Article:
Then run the resulting application:

java MCOFIOIB

You should observe the following output:

i = 0
x = 11
MCOFIOIB() called

i = 0
x = 11
MCOFIOIB(i) called: i = 6

This output is from the creation of two MCOFIOIB objects. The first part originates from new MCOFIOIB(); and the second part originates from new MCOFIOIB(6);. Each part reveals that object field initializers and object initialization blocks execute before a constructor executes. Furthermore, it reveals that object field initializers and object initialization blocks execute in top-down order. (x had to be initialized to 11 before x = 11 could be output.)

<init>() methods

If you were to examine the bytecode that the compiler generates for MCOFIOIB.class, you would observe the presence of <init>() methods instead of constructors. The JVM invokes these methods instead of constructors.

You would also observe the following partial disassembly of the x and i fields:

Field #1

0000026d        Access Flags
0000026f        Name                                  x
00000271        Descriptor                            I
00000273        Attributes Count                      0

Field #2

00000275        Access Flags
00000277        Name                                  i
00000279        Descriptor                            I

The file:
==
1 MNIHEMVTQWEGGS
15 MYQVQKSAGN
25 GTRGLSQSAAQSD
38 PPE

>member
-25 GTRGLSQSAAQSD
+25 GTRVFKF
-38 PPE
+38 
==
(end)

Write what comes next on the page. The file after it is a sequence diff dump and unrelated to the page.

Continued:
0000027b        Attributes Count                      0

Next, you would observe the following information and bytecode sequence for the MCOFIOIB() constructor:

 0        aload_0
 1        invokespecial java/lang/Object/()V
 4        aload_0
 5        iconst_5
 6        putfield MCOFIOIB/x I
 9        aload_0
10        dup
11        getfield MCOFIOIB/x I
14        bipush 6
16        iadd
17        putfield MCOFIOIB/x I
20        getstatic java/lang/System/out Ljava/io/PrintStream;
23        new java/lang/StringBuilder
26        dup
27        invokespecial java/lang/StringBuilder/()V
30        ldc "i = "
32        invokevirtual java/lang/StringBuilder/append(Ljava/lang/String;)Ljava/lang/StringBuilder;
35        aload_0
36        getfield MCOFIOIB/i I
39        invokevirtual java/lang/StringBuilder/append(I)Ljava/lang/StringBuilder;
42        invokevirtual java/lang/StringBuilder/toString()Ljava/lang/String;
45        invokevirtual java/io/PrintStream/println(Ljava/lang/String;)V
48        getstatic java/lang/System/out Ljava/io/PrintStream;
51        new java/lang/StringBuilder
54        dup
55        invokespecial java/lang/StringBuilder/()V
58        ldc "x = "